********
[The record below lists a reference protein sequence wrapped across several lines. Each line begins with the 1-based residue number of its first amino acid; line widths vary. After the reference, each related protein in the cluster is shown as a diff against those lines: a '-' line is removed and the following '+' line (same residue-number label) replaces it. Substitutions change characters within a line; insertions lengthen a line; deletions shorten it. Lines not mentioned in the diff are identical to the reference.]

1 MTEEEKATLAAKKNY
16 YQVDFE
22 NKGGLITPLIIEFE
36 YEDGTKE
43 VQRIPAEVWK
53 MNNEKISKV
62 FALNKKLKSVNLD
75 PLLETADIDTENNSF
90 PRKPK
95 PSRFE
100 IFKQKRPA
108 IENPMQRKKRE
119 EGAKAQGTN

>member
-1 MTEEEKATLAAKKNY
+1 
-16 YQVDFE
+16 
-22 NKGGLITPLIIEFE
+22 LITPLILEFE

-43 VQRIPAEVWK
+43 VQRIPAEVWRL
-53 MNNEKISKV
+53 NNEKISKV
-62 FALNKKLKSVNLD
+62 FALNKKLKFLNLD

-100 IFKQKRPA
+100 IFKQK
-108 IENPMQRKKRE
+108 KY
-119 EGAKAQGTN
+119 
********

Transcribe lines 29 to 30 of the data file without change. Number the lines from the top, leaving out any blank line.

+100 IFKQK
-108 IENPMQRKKRE